Researchers studying potential security issues surrounding open-source computer programs used to analyze DNA have found that most common sequencing software is the subject of poor security practices, leaving such systems open to cyberattacks and exploits. While the researchers haven’t found any evidence of attacks made against DNA synthesizing, sequencing and processing services, they did find that it is possible to encode a computer virus into synthetic DNA that could conceivably infect the computer that is analyzing this altered genetic code.
A direct computer-to-computer attack is a far more likely scenario, given the challenges involved in trying to encode a digital virus into a DNA sequence. As it stands, computer systems used for DNA analysis and synthesis are vulnerable to attack, meaning hackers could access personal data, or even alter DNA test results.
"We don’t want to alarm people or make patients worry about genetic testing, which can yield incredibly valuable information," cautions Luis Ceze, study co-author and an associate professor at the University of Washington’s Paul G. Allen School of Computer Science & Engineering. "We do want to give people a heads up that as these molecular and electronic worlds get closer together, there are potential interactions that we haven’t really had to contemplate before."
And those potential interactions included the possibility of conducting a computer attack using DNA that was encoded with a computer virus — remember that 1 gram of DNA is estimated to be able to store 215 petabytes (215 million gigabytes) of digital data. The research team found a way to demonstrate such an attack, by first introducing a known exploit into a program used to analyze DNA for particular patterns to test the concept with.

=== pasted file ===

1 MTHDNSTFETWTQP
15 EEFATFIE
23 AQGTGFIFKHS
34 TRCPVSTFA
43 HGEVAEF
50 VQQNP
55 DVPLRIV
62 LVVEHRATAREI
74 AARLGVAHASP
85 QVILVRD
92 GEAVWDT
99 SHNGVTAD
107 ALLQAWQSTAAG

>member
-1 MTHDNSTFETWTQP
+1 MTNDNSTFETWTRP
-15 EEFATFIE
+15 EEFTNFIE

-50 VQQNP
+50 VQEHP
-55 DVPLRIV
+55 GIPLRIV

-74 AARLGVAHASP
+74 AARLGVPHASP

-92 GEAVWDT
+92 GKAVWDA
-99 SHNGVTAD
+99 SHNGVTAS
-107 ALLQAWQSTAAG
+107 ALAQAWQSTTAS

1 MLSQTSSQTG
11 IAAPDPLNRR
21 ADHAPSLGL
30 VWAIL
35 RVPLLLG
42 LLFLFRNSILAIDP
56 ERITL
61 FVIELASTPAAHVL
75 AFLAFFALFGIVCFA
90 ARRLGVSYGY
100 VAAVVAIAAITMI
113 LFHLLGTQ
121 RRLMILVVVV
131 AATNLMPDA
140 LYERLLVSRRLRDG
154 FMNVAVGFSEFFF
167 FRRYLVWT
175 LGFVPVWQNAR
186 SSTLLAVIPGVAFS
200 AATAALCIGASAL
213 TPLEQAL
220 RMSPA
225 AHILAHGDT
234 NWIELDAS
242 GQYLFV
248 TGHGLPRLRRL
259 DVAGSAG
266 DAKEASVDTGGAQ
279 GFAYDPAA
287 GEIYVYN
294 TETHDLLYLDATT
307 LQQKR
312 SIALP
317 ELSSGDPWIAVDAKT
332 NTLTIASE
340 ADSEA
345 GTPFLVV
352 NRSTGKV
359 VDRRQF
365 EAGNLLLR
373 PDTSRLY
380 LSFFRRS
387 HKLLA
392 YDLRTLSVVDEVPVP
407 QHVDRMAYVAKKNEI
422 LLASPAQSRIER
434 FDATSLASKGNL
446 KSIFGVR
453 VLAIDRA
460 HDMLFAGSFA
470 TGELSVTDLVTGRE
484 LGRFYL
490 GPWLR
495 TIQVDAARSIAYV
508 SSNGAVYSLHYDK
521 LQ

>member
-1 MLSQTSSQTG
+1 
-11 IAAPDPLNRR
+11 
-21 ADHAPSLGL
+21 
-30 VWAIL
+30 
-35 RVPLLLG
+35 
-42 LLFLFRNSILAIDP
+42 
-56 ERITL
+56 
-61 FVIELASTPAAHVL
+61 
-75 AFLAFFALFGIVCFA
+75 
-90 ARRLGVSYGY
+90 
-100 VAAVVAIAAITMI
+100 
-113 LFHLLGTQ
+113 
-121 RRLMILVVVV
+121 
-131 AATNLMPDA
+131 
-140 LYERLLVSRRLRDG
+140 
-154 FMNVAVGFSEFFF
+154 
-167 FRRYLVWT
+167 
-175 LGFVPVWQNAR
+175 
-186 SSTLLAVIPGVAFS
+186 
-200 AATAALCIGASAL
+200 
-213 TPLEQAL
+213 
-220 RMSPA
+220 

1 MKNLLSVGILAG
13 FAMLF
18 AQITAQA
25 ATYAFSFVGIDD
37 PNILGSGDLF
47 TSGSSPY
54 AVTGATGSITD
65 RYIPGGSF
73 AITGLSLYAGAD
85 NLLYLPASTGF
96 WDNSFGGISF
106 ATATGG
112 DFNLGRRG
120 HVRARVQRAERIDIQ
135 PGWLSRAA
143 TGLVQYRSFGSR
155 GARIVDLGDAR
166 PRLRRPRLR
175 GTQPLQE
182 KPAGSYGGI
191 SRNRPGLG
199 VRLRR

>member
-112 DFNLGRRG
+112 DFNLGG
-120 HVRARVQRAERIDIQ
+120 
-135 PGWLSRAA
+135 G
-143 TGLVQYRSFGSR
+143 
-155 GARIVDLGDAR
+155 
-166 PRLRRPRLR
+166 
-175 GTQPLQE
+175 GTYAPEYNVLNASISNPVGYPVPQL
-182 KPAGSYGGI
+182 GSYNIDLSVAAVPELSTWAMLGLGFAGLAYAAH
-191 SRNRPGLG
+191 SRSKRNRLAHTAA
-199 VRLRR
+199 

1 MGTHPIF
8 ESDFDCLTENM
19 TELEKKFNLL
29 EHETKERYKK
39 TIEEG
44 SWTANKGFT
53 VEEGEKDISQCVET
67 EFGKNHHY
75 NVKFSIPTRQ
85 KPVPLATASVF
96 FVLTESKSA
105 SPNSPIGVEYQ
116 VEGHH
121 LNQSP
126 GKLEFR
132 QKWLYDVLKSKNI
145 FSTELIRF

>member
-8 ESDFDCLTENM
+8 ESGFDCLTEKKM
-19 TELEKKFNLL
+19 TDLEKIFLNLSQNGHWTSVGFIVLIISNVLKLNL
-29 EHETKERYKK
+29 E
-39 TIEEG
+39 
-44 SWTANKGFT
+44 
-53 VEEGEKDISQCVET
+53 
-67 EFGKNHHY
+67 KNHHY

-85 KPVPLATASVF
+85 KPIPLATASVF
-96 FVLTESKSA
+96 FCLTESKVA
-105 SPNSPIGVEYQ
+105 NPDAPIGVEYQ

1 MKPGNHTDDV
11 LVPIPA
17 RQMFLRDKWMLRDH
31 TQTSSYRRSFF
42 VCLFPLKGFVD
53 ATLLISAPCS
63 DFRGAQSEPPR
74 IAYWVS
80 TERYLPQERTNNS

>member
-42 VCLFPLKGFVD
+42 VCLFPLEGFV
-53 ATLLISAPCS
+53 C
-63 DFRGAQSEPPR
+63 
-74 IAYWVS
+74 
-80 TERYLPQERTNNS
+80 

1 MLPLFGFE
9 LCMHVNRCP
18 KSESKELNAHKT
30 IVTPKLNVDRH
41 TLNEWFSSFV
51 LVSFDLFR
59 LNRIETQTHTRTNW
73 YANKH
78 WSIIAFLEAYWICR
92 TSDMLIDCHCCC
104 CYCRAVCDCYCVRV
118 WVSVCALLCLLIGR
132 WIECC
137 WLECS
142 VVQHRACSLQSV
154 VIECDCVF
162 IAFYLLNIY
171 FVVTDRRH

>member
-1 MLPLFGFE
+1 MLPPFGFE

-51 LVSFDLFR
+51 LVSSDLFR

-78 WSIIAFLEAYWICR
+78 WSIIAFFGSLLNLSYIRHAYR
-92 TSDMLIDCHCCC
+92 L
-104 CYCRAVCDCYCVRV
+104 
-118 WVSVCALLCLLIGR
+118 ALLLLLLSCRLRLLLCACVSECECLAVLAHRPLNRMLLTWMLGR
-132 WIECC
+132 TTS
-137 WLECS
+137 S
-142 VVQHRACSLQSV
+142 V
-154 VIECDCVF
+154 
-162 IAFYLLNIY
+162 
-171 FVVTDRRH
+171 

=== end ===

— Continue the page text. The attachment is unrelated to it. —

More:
The attacker would encode the computer virus into a strand of the DNA that the program would be looking for, and when the software analyses the infected DNA, it takes on the computer virus too. From there, the implanted virus would act like any other computer virus, worm or malware, allowing the attacker access to personal information, intellectual property, and would even be able to alter internal information such as DNA test results.
But such an endeavor would be a difficult one. "To be clear, there are lots of challenges involved," explains co-author Lee Organick, a research scientist in the Molecular Information Systems Lab. "Even if someone wanted to do this maliciously, it might not work. But we found it is possible." Because of their work, UW Molecular Information Systems Lab’s synthetic DNA data storage project does not suffer from the vulnerabilities that their study uncovered.
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